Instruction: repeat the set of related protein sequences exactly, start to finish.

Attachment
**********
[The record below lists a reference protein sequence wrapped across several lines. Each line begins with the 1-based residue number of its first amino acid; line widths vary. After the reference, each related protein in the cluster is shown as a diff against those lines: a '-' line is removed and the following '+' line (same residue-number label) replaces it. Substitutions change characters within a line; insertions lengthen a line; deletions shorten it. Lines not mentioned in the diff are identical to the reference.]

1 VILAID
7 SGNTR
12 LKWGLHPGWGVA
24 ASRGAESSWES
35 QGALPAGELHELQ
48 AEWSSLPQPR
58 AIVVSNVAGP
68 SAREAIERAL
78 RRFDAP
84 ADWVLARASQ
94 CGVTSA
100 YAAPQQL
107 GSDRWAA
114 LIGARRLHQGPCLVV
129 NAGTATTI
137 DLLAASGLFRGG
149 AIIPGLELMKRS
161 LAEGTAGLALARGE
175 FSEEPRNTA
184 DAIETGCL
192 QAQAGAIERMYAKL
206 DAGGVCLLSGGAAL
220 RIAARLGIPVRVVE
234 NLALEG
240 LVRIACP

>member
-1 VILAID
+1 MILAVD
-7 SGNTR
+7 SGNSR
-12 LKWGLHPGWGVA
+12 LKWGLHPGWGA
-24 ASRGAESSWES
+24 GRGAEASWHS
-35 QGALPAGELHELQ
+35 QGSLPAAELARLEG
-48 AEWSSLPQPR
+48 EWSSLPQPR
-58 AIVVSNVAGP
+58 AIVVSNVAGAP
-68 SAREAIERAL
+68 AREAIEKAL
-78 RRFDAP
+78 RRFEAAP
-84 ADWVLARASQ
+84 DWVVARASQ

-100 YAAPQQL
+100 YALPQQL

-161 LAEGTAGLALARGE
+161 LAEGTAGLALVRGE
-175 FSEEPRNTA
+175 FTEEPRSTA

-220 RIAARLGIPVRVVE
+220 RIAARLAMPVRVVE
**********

[The record below lists a reference protein sequence wrapped across several lines. Each line begins with the 1-based residue number of its first amino acid; line widths vary. After the reference, each related protein in the cluster is shown as a diff against those lines: a '-' line is removed and the following '+' line (same residue-number label) replaces it. Substitutions change characters within a line; insertions lengthen a line; deletions shorten it. Lines not mentioned in the diff are identical to the reference.]

1 VILAID
7 SGNTR
12 LKWGLHPGWGVA
24 ASRGAESSWES
35 QGALPAGELHELQ
48 AEWSSLPQPR
58 AIVVSNVAGP
68 SAREAIERAL
78 RRFDAP
84 ADWVLARASQ
94 CGVTSA
100 YAAPQQL
107 GSDRWAA
114 LIGARRLHQGPCLVV
129 NAGTATTI
137 DLLAASGLFRGG
149 AIIPGLELMKRS
161 LAEGTAGLALARGE
175 FSEEPRNTA
184 DAIETGCL
192 QAQAGAIERMYAKL
206 DAGGVCLLSGGAAL
220 RIAARLGIPVRVVE
234 NLALEG
240 LVRIACP

>member
-1 VILAID
+1 MILAVD
-7 SGNTR
+7 SGNSR
-12 LKWGLHPGWGVA
+12 LKWGLHPGWGA
-24 ASRGAESSWES
+24 GRGAEASWHS
-35 QGALPAGELHELQ
+35 QGSLPAAELARLEG
-48 AEWSSLPQPR
+48 EWSSLPQPR
-58 AIVVSNVAGP
+58 AIVVSNVAGAP
-68 SAREAIERAL
+68 AREAIEKAL
-78 RRFDAP
+78 RRFEAAP
-84 ADWVLARASQ
+84 DWVVARASQ

-100 YAAPQQL
+100 YALPQQL

-161 LAEGTAGLALARGE
+161 LAEGTAGLALVRGE
-175 FSEEPRNTA
+175 FTEEPRSTA

-220 RIAARLGIPVRVVE
+220 RIAARLAMPVRVVE